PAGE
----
The proposal would leave bikers who ignore police warnings about reckless riding with a ticket and fine instead of a criminal charge.

Bikes of all shapes and sizes are ubiquitous in Japan. You’d be hard-pressed to walk down any sidewalk without passing one at some point–and many times, you won’t even hear it coming until it startles and zooms right past you.

Japan’s National Police Agency of Japan recently convened to debate new policies to curb unsafe bike riding, compiling an interim report released on December 21 which proposes the introduction of a minor traffic violation fine for bikers ages 16 and up who do not comply with police instructions and warnings about safe riding. The final report will be compiled next month, with proposed revisions to Japan’s Road Traffic Act to be submitted to the Diet in a session next year and go into effect sometime in 2026.

▼ Rows and rows of bikes–a common sight outside of train stations in Japan

Under the current system, bike-riding offenders receive an akakippu (literally “red ticket”) for a serious traffic violation, which also comes with criminal charges. However, the processing takes up significant time despite few individuals actually being prosecuted, and authorities have determined that this system is no longer effective.

Under the proposed revisions, offenders would receive an aokippu (literally “blue ticket”) for minor traffic violations such as ignoring red lights, not slowing down while riding in a pedestrian zone, riding on the right side of the road (which is against traffic in Japan), or using a cell phone while riding. By receiving this ticket instead of an akakippu, riders could avoid criminal charges by paying a fine instead. It’s important to note, however, that those who commit more serious offenses, such as riding while under the influence of alcohol, would still receive an akakippu for more reckless behavior.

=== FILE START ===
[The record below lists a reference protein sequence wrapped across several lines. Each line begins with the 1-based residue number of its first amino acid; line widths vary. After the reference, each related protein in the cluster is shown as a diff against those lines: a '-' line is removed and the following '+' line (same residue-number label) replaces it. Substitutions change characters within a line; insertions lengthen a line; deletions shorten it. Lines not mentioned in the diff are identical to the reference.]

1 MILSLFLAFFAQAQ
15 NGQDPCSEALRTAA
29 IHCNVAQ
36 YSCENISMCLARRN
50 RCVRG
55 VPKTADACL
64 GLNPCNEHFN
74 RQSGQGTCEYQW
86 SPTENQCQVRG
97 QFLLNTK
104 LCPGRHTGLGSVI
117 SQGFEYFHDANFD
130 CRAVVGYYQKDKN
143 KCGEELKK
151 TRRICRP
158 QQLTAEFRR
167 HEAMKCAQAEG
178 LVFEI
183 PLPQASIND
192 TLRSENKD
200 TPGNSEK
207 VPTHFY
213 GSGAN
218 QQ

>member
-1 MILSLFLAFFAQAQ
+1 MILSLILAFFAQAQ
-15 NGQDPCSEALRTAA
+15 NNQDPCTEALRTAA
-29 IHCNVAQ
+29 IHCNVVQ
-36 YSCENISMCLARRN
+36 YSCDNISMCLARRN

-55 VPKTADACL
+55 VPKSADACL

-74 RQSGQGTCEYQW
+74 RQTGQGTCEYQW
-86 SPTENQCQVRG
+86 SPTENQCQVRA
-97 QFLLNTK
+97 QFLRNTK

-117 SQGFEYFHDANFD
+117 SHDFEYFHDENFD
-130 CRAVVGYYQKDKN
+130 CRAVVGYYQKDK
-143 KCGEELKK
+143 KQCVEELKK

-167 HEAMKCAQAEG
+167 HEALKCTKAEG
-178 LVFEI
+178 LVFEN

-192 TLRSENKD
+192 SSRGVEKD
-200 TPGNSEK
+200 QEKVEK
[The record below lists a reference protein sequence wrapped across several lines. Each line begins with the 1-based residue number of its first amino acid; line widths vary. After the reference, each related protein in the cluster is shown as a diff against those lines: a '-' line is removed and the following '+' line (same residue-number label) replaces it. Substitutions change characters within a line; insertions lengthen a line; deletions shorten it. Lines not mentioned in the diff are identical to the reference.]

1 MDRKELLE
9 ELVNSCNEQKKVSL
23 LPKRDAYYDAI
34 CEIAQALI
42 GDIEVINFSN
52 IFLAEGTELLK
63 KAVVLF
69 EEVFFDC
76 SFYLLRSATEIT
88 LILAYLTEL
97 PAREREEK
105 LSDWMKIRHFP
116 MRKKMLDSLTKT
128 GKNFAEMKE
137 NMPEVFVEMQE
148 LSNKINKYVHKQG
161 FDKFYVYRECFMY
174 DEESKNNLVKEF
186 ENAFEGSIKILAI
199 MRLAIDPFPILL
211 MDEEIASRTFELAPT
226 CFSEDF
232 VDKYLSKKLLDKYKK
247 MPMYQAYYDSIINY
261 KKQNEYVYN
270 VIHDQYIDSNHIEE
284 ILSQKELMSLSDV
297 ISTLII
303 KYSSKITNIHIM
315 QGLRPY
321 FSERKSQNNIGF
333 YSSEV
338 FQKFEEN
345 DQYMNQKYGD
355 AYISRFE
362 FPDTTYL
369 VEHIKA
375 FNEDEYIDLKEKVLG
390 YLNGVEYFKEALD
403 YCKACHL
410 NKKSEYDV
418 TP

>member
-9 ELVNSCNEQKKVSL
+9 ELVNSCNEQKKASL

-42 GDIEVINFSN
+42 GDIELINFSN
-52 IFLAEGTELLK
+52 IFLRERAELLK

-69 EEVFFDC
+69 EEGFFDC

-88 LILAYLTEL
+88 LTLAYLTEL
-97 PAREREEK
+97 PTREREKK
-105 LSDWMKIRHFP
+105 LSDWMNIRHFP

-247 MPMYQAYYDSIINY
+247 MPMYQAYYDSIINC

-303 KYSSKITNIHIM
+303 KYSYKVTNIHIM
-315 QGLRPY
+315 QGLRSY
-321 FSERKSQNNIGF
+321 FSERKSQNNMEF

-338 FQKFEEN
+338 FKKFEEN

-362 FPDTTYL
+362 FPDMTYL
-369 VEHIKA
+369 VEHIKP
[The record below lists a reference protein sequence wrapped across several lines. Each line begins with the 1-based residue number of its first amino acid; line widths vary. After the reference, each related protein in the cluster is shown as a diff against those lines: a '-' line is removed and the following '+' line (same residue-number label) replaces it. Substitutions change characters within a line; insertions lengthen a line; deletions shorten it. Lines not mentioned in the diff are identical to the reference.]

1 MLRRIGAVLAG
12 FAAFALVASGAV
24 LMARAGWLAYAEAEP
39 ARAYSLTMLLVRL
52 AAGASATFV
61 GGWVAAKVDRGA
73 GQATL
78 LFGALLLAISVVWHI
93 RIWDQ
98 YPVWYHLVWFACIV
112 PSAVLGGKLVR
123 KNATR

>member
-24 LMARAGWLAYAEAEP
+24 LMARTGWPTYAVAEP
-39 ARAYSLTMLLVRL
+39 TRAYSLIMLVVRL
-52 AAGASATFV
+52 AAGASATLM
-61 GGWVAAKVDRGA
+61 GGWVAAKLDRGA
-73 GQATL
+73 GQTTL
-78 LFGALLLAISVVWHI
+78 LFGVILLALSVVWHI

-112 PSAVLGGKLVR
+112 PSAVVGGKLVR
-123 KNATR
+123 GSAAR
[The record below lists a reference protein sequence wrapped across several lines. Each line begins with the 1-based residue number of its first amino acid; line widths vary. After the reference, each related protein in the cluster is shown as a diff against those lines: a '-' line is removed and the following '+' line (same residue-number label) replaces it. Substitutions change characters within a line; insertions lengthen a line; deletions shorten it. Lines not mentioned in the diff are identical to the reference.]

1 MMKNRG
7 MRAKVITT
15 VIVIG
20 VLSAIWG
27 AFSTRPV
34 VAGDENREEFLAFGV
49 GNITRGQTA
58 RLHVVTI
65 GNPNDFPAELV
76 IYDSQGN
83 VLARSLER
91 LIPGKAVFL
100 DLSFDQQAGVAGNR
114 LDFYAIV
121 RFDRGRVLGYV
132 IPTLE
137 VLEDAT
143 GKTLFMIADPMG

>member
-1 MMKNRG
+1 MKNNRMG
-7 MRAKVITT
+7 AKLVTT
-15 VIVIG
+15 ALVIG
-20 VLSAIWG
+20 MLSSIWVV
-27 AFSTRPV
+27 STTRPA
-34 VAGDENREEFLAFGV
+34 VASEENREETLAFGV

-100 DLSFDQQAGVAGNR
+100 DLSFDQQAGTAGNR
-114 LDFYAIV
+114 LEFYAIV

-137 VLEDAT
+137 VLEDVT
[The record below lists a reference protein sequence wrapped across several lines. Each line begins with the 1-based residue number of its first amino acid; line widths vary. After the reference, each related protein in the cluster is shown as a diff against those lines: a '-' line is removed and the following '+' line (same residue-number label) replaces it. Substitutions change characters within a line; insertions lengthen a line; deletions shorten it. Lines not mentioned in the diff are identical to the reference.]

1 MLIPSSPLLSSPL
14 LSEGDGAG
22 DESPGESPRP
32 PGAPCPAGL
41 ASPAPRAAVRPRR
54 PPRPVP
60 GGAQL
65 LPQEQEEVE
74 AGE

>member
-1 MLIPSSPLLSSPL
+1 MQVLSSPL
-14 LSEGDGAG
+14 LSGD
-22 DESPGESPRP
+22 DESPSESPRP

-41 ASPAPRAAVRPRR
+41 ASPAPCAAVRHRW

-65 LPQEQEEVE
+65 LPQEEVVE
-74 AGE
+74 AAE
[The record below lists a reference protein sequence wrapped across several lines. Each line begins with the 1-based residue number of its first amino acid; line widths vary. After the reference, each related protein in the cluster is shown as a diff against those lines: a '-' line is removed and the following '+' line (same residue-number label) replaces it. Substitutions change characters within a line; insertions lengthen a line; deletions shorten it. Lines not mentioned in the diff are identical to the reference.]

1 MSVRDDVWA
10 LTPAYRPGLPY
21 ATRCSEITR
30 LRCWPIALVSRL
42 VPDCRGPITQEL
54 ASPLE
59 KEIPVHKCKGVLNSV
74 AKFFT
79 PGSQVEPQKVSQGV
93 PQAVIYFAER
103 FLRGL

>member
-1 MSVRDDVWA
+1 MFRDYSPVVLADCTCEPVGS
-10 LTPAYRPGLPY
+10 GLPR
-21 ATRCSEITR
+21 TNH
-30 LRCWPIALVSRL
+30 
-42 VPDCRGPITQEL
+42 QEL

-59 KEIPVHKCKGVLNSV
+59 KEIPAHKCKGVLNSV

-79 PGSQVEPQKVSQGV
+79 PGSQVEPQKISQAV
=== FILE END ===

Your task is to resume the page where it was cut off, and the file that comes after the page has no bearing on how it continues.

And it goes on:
While some Japanese net users are still calling for bike licenses to become standard procedure (partially to give riders an opportunity to properly learn the rules of the road in the first place), others see the new system as a reasonable step forward to provide faster consequences for unsafe riding. Perhaps the most effective solution for bikers and drivers alike would be to show ninja-themed traffic safety videos around the whole country.

Source: My Game News Flash via Livedoor News
Top image: Pakutaso
Insert image: Pakutaso
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